FILE ART - Demonstrators gather outside of City Hall in San Francisco for a protest against a proposed city-wide nudity ban, Wednesday, Nov. 14, 2012. San Francisco appears poised to shed part of its image as a city where anything goes, including clothing. The Board of Supervisors is scheduled to vote next week on a law that would ban public nudity. The proposal comes in response to a devoted group of nudists who proudly strut their stuff through the city's Castro District. (AP Photo/Marcio Jose Sanchez)
Three nudist activists were found guilty in San Francisco Superior Court on Tuesday of violating the citywide public nudity ban that went into effect in February, the trio's attorney said Friday.
Russell Allen, Oxane "Gypsy" Taub and George Davis were arrested and cited for violating the new law by disrobing at a rally outside City Hall on Feb. 1, the day the ordinance went into effect.
Defense attorney Christina DiEdoardo sought to have the case against the three dismissed, arguing that police only had a right to detain them, not arrest them.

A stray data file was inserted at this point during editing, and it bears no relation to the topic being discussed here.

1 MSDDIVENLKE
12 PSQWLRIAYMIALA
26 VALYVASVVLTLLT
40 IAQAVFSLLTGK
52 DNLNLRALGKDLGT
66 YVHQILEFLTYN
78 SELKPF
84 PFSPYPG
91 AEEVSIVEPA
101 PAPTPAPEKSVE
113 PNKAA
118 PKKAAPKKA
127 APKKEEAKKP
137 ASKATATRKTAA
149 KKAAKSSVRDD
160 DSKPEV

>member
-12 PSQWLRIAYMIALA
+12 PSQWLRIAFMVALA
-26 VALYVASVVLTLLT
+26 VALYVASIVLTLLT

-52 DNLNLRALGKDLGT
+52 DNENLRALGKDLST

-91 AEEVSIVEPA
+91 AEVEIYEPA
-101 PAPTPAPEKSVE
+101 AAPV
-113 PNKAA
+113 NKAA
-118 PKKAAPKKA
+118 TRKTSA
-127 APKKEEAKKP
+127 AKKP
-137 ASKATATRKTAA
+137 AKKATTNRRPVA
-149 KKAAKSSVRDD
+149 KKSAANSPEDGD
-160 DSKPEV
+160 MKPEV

She said people should not be arrested for a simple citation unless they refuse to sign the citation, cannot establish their identity or refuse to provide a thumbprint.
However, a traffic court judge on Tuesday afternoon found the trio guilty and ordered them each to pay a $100 fine and $92 in court fees, DiEdoardo said.
The attorney said she plans to appeal the judge's decision within the next 30 days.
The nudist activists have filed a federal lawsuit in an effort to get the ordinance overturned, with the next hearing tentatively scheduled for next month, DiEdoardo said.
The nudity ban, authored by Supervisor Scott Wiener, was approved in a 6-5 vote at the Board of Supervisors in December. It includes certain exceptions, including for children under the age of 5 and for permitted events like the Folsom Street Fair and Bay to Breakers.
DiEdoardo alleged that police are only targeting the activists who have filed the lawsuit while letting other public nudity go unpunished, including during a naked bike ride that took place in the city over the weekend for Earth Day.
"The only people who get cited for the ordinance are the plaintiffs in the lawsuit," she said. "They want to punish people for having the temerity to challenge Supervisor Wiener."
Wiener had sought the ban, citing complaints from businesses and residents about a growing number of nudists who frequented Jane Warner Plaza in the city's Castro District.